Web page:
Like a chopping machine, the right-hander picked up his bat, cut the edges and left a mark in the middle. By the time India were visiting the Kiwi shores, he was already destined to become the opener for the biggest test - Australia. His life nearly completed an entire circle when he walked out and felt the sun screaming at him Down Under. By then he wasn’t just hailed as a talent but also proclaimed as the best opener produced by the nation this decade. Don’t ask about the logic behind comparison but ask about the man who was making the headlines.
He wasn’t just another act in the Indian chapter, at least not anymore; he was the headline act across the country. There was not a single person who didn’t recognise his strokes, his name, and more importantly, his smile that always accompanied the runs. So when he walked out to open in the first Test at the Adelaide Oval, he was the senior opener walking alongside the youngster Prithvi Shaw. Shaw failed, Mayank did too but rather was undone by a brilliant delivery from Pat Cummins in the first innings when he was on 17.
In the second innings, he was just another failure in a collective Indian batting failure but still topped the score with nine. The fingers could have pointed anywhere and it did, as Shaw received the boot for the second Test at the MCG. The same ground that gave him a life in 2018, it was threatening to be his time clock, as the news sprung like fire in the country that Rohit Sharma was back. In the second Test, his backlift caught the attention in what was a real bad Test from him, with 0 and 5 but never enough to replace all the hard work that he had done in the past.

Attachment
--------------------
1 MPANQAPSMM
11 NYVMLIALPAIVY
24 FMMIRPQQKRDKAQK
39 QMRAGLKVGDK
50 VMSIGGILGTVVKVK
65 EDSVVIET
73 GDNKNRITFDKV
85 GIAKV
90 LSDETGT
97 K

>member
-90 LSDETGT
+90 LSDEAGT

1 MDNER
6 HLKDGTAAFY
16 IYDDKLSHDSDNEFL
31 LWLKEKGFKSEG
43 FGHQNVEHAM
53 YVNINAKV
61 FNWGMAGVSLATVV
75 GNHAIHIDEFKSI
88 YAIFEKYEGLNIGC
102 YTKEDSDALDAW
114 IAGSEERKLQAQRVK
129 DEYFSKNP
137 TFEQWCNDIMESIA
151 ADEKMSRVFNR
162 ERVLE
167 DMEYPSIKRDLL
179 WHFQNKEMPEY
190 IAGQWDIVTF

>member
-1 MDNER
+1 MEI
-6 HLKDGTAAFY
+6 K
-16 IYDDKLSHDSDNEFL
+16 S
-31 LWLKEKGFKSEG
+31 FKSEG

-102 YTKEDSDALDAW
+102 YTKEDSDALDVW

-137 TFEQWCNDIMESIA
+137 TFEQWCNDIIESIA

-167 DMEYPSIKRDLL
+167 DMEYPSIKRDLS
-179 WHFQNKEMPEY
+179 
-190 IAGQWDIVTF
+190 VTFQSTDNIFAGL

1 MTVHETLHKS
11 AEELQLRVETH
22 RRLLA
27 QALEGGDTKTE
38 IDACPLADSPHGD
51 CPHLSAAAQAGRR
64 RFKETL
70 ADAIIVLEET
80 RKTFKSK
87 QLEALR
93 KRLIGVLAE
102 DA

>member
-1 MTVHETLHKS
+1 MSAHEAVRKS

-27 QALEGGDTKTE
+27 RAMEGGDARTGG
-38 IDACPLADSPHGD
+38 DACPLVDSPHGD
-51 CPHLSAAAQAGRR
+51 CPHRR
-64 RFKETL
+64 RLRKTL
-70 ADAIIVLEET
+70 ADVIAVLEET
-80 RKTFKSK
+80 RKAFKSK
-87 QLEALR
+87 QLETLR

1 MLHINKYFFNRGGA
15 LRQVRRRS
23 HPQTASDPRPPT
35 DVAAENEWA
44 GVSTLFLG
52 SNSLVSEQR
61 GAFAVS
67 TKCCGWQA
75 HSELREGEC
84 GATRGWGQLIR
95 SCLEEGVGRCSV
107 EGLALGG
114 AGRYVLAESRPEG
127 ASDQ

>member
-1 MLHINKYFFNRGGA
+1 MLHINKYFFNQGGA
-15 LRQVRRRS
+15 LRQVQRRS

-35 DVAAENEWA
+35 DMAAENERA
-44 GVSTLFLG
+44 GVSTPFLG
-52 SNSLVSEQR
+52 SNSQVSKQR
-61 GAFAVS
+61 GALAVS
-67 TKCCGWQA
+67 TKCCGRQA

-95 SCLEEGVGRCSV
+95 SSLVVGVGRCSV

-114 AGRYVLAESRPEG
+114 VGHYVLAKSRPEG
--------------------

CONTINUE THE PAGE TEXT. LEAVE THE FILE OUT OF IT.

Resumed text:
Rohit was always going to be in the scheme of things - not for his runs but rather for his experience. The 33-year-old was just recovering from an injury, hadn’t played in away conditions in more than two years, and certainly hadn’t played any Test cricket since the turn of the year. So it was always going to be a gamble and that coincided with Mayank’s failure meant there was no turning back for the management.
Despite the immense talks of the management imbibing their faith in continuity - for the second Test in a row, they certainly did everything that was not assured to the players. First Shaw, then Saha, then Pant and now Mayank, Indian cricket fell in their own verbal trap. While away from home, Rohit has superiority over Mayank in terms of runs scored, it has always come at the tail end of the batting order.
The 33-year-old was never considered as an opener before the home season, the same home season where Mayank overshadowed him. But in the span of a fortnight, the Indian cricket team’s landscape went a dramatic change and Mayank was booted out of the playing XI, despite still averaging 27.20 as an opener, with an average of 32.28 against Australia.
It wasn’t just that, it was a break of trust - one that the Indian team were hell-bent on not breaking, at least going by their vocal enunciation. Within the blink of an eye, Mayank was out; Rohit was named in the playing XI - and there continuity, far away in the MCG’s glaring seats sits smiling and later seen crying not because it was surprising but because it knew all of this was inevitable and coming.
Assiduous Mayank Agarwal should be hard-done-by with the snub and there are no two ways about it, because of his recent twin failures, his first since the start of his Test career. While the Sydney showers will ensure continuity, the shadows at the MCG will paint a rather bleak and different picture.